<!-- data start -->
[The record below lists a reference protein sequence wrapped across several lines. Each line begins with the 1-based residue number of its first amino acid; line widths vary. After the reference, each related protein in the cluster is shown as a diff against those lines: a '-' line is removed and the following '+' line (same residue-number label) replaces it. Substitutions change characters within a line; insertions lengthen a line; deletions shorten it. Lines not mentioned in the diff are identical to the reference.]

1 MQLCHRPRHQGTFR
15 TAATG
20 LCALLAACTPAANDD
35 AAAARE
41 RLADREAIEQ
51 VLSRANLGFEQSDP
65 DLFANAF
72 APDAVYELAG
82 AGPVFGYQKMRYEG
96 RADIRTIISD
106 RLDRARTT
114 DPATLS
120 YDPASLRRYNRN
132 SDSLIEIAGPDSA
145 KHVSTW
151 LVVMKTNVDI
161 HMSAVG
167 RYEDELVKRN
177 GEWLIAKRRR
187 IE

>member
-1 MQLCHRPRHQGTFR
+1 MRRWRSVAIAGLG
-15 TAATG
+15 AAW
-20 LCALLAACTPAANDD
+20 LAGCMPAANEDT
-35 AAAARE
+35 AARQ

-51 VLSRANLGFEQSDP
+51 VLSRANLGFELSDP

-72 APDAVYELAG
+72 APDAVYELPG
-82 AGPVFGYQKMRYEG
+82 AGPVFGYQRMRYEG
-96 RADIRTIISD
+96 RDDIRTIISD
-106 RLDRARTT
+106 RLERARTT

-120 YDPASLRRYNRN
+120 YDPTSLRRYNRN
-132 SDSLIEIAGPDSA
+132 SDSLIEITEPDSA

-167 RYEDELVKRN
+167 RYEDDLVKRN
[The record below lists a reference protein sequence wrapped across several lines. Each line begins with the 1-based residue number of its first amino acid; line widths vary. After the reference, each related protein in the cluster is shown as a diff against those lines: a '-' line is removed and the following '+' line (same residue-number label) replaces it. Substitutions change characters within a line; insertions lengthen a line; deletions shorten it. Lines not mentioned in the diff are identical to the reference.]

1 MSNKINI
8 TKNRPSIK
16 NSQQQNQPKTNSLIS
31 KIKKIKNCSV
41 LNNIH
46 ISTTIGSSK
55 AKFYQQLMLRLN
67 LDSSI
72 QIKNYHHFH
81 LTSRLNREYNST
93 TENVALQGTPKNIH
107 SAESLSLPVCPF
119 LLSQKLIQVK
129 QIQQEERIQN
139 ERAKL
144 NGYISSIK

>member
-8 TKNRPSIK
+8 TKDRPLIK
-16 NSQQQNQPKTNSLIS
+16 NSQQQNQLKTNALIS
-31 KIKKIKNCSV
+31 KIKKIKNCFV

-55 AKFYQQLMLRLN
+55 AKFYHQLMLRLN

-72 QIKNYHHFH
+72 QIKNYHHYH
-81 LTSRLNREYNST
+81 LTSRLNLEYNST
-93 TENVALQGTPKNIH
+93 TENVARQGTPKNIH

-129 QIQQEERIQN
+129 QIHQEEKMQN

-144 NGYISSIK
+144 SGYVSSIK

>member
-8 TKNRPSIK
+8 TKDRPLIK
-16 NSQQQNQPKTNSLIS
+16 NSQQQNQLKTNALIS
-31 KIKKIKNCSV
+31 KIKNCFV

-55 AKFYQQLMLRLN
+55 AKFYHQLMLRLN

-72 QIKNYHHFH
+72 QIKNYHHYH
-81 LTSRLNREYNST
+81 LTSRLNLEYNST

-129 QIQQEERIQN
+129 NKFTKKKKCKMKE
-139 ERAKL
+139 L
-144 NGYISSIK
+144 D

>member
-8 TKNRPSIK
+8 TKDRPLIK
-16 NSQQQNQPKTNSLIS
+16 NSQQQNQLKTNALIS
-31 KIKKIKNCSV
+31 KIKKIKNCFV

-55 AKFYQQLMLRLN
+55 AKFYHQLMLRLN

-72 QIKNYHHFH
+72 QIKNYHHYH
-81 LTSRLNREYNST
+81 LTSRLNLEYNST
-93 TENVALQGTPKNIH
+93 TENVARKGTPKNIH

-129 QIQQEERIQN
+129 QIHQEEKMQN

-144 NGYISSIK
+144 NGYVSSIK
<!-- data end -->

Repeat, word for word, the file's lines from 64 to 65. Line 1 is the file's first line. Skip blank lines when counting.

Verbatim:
>member
-8 TKNRPSIK